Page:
But a plan like this has a lot of moving pieces, and so they need a lot of help. Xochi brings her college friends Shawn (Marcus Scriber) and Theo (Sasha Lane) on board. (If you’d told me that this takes place in the AHCU — the American Honey Cinematic Universe — and Sasha Lane is still playing the same character from that Andrea Arnold film, I might have believed you.) Shawn shares Xochi’s strong convictions, but for Theo it’s even more personal: she’s angry about the chemical causes of the cancer that is killing her. (In a world designed to favor big business over human decency, how’s a young woman like Theo to afford healthcare?) And then there’s Alisha (Jayme Lawson), who signs on reluctantly for Theo’s sake, mostly out of loving loyalty for her dying girlfriend.

Then there are Logan (Lukas Gage) and Rowan (Kristine Froseth) — lovers who look likely to miss their cues in carrying out the plan, probably because they’re too horny or too stoned. If you’re placing bets early on what’s likely to go wrong, you’ll probably pick on them.

Volatile tempers: The uneasy protestors roll a barrel of explosives. [Image from the NEON trailer.]

But who can blame this anxious crew for doing their best to make a difference while the rest of the world amuses itself to death? They want a future — a future for themselves and for all who come after them. They believe that the future of Planet Earth has been taken hostage, that it’s being sold to the highest bidder. They see oil companies accelerating even though the oil business is destroying the planet’s climate and propelling Planet Earth headlong into a crisis that humankind cannot survive.

Just as you and I might decide that force is necessary to rescue stolen babies from armed human traffickers, so they have decided that it’s time to blow stuff up to try and save the planet those babies depend on.

They see clearly that it would be mad to do nothing. And, as my students saw it in Leonard Smalls, they see not merely ignorance at work but a sort of demonic villainy. Isn’t violence against a mad murderer an act of self defense? Isn’t their desire to strike at these companies, to hit them where it hurts, reasonable?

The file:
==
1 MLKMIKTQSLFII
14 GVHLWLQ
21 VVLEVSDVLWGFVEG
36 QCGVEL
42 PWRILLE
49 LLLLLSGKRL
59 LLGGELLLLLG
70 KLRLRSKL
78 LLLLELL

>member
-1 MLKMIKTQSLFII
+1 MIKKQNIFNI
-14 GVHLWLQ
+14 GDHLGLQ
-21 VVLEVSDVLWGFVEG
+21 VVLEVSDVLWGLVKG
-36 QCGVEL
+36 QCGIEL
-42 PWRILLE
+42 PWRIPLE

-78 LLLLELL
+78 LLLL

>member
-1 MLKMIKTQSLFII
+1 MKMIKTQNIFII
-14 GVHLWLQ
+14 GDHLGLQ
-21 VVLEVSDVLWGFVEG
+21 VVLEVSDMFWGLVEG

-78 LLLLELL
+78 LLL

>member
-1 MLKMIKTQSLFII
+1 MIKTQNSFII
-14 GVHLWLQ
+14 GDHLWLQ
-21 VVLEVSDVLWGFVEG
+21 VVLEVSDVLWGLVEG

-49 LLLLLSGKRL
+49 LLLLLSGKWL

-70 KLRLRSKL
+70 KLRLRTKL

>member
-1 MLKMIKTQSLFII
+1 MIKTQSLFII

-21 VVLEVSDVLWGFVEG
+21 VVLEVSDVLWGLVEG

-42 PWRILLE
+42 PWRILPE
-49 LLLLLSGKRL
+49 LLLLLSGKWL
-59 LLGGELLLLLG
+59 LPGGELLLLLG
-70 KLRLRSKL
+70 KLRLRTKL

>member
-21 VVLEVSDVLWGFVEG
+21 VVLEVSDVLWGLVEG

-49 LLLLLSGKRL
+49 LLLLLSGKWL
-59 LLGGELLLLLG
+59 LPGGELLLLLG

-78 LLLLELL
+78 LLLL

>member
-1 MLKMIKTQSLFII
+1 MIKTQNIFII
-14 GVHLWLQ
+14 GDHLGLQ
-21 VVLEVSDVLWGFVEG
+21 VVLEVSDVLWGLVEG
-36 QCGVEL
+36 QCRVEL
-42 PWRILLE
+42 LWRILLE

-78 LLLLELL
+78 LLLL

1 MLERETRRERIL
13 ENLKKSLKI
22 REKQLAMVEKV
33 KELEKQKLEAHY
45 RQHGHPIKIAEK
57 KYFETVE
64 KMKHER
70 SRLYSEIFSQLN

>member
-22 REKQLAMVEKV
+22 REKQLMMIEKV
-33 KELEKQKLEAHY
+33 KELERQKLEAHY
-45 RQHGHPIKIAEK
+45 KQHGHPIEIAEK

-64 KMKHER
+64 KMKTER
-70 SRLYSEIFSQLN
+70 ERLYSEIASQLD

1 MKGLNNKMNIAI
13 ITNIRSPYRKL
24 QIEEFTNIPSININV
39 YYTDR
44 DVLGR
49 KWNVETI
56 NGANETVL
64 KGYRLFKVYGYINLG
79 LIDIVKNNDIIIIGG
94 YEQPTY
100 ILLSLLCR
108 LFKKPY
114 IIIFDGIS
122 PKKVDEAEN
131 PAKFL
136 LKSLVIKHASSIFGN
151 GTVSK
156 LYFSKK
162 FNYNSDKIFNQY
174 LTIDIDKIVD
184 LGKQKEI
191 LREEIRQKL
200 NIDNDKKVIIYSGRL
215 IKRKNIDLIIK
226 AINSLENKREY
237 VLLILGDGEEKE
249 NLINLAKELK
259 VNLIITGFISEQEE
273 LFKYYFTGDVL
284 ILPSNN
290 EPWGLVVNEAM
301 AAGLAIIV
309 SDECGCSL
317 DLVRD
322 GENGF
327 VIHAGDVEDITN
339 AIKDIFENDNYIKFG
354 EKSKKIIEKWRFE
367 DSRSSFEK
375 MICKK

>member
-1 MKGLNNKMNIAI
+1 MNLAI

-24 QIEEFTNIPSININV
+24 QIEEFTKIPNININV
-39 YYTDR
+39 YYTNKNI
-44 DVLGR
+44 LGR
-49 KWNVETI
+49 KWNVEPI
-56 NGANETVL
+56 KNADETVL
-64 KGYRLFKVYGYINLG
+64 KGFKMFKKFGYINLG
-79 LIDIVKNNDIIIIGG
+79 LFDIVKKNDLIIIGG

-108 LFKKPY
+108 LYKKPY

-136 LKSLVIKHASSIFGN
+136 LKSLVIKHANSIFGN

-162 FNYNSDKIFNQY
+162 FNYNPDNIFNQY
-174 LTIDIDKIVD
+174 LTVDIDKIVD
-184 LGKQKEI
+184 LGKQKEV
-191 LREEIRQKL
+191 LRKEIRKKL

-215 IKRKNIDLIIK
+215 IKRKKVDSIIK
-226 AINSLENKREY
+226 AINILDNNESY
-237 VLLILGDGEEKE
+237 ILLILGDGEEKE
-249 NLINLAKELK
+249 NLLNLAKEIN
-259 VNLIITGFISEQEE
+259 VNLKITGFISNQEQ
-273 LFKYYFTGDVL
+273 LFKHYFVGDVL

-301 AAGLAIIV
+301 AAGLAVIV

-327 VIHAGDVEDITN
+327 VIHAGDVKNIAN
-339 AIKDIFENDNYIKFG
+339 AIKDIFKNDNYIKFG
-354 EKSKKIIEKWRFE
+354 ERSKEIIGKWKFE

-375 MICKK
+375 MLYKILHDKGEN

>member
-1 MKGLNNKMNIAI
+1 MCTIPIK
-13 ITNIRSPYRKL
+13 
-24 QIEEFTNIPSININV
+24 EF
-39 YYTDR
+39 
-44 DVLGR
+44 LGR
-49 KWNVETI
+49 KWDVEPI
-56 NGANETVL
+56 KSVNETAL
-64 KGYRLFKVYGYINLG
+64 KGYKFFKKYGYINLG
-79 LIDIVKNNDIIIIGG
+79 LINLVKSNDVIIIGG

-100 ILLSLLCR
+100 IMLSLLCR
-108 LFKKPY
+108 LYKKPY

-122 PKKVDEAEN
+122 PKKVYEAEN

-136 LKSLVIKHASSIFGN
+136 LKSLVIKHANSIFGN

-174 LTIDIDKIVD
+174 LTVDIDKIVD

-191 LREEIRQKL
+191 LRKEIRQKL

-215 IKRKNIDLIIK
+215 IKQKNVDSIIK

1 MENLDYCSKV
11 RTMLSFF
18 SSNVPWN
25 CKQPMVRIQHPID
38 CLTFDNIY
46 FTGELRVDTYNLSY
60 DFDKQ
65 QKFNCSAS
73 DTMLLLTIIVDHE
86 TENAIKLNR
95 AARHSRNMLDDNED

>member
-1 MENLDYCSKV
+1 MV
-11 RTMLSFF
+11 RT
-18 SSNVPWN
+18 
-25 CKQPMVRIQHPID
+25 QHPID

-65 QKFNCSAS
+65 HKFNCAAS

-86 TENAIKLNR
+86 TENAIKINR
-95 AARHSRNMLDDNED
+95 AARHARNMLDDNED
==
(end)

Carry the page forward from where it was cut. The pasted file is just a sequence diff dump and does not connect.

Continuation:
If no amount of negotiation is making any difference, and if the oil companies have strapped a ticking time bomb to the planet, what harm is there is strapping a ticking time bomb to their oil pipelines? Why not try to blow up their unethical operations before they blow up an inhabitable earth?

Ah, but this band of heroes are acting in violation of laws — laws set up to protect businesses and business owners at the expense of, well, everyone else. Thus, as they conspire to try to save humankind, they are sure to be branded “terrorists.”

“If the American empire is calling us terrorists,” says Michael, “then we’re doing something right.”

Forrest Goodluck as Michael. [Image from the NEON trailer.]

Michael, perhaps the most essential member of the team, is a young Native American who feels the weight of the injustices suffered by his people. He’s been investing his rage in desperate, devil-may-care activism: He studies and makes videos about the art of low-budget bomb-making. And if that isn’t enough to get his name on FBI watch lists, he also posts videos of his own violent confrontations with workers on North Dakota oil rigs. Played with simmering fury by Forrest Goodluck, Michael is the character who occasionally makes me feel that I’m watching a documentary instead of a thriller, even though his fierce eyes and his storm-tossed hair make him look like a mythic hero. He hurtles forward headlong, impatient, so that we believe he will try to pull off this mission all by himself if he doubts, even for a moment, the dedication of his co-conspirators. (Matt Zoller Seitz at RogerEbert.com aptly compares Goodluck’s screen presence to that of Michael Shannon, “an actor who can communicate that a character’s mind is racing in a dozen directions even when he’s handling whatever’s right in front of him.”)